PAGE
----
Friday, October 28, 2011

Red Admiral Butterfly

This beautiful black and red butterfly is a red admiral (Vanessa atalanta), and they are a common sight throughout Missouri as well as their entire range of North America, Asia and Europe. There are two generations per year in the United States, and each generation varies a little. The winter form that appears early in the spring will be smaller and duller in color, whereas the summer form will be much larger and brighter in color. Their wingspan will range in size from 1 3/4 to 3 inches.

Most of North America must be recolonized each spring by southern migrants of this species. They are known to overwinter in Southern Texas, and most likely in other southern regions where the temperatures and food sources will allow. They have a very erratic, rapid flight that can make capturing them or photographing them difficult, but they are one of the most beautiful butterflies to visit any garden.

The adults feed on sap flows, rotting fruit, and bird droppings. They nectar only when those preferred food sources are not available. When found nectaring they seem to prefer common milkweed, red clover, coneflower, aster, and alfalfa, but will also be found on other varieties as well.

Males perch on ridgetops where available to wait for passing females.....if no ridgetops are available they will choose high vantage points that allow them a good view of neary females. After mating, females will lay their eggs singly on the leaves of the host plant. In the case of these butterflies they use nettles, and possibly hops.

Their preferred habitat is moist woods, yards, parks, marshes, seeps, moist fields. During migrations, the Red Admiral is found in almost any habitat from tundra to subtropics.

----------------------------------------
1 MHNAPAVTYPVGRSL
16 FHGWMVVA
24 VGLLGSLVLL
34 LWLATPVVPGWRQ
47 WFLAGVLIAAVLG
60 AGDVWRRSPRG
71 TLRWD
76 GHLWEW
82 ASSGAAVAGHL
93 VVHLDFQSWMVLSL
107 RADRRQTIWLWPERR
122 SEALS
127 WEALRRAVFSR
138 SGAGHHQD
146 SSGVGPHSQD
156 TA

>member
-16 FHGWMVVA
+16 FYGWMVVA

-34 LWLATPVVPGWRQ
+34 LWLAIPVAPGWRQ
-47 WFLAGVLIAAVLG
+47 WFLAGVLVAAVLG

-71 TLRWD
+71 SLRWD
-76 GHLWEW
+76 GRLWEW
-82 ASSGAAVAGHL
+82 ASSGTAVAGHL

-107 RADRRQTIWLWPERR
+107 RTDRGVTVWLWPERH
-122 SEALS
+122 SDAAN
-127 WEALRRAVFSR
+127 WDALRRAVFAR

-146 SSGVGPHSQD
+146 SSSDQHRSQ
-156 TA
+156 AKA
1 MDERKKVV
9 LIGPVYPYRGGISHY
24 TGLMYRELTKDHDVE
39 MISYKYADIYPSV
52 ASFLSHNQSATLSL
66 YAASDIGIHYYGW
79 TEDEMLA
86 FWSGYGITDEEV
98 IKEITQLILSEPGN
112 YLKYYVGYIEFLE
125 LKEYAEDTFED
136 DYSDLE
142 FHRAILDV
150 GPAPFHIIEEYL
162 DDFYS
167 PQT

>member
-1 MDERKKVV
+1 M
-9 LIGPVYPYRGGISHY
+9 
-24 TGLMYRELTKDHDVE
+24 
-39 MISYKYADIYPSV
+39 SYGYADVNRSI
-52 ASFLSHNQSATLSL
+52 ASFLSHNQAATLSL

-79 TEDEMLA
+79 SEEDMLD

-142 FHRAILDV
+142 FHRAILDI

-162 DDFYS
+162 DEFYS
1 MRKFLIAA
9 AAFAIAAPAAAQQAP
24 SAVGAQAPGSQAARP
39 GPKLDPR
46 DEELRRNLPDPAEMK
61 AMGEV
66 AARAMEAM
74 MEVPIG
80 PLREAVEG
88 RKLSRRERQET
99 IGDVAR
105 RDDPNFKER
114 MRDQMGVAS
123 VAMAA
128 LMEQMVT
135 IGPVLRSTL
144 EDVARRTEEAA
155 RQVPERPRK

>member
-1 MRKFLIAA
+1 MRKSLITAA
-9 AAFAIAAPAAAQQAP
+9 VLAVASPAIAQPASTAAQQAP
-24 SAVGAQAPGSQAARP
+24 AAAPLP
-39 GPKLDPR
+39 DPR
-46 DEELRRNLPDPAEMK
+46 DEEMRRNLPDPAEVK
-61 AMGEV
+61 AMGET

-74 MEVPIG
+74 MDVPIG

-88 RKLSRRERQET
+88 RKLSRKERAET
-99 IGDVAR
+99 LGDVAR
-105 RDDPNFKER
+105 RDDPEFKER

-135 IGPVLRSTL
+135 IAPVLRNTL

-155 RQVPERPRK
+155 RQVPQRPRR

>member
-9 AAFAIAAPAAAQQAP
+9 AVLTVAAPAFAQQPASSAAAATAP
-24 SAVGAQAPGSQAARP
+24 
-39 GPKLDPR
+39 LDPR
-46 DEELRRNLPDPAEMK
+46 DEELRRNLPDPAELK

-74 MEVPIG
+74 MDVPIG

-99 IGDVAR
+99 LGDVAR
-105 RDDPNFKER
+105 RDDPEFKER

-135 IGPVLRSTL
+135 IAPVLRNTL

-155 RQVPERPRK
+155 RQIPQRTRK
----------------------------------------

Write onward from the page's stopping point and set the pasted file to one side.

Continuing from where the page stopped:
I find them in my gardens in large numbers each year, both because I have nettles that I allow to grow in small populations to encourage their visit, and because our yard is near a moist woodland. Nettles are not generally the favorite plant of most people, although they are edible if fixed right. If you can manage to tolerate a few stray nettles you are amost guaranteed to attract this species to your yard.


  1. One of my favorites! Great info and photo :)

  2. One of my favorites too, thanks for stopping by :o)

  3. I realize this is not the point of your (interesting-as-ever) post, but can you imagine being THAT beautiful?? Jeepers. And to think they don't have mirrors! =) Thanks. LOVEly shot!!

  4. I've always believed red admirals to be bad luck when in your house..... I had two in my house when I was little and when the first one was in my stairwell, someone drove into the back of my mums car in the middle of the night while it was parked outside our house. The car ended up halfway up the street and written off (we lived down a peaceful sleepy close). And the second time my grandad died on my mums birthday which was Friday 13th of august 1996..... I don't really like them. And this evening funnily enough 17 years later give or take a few days!! Guess what I find in my stair well. Call me superstitious but I'm wondering what will happen this time!!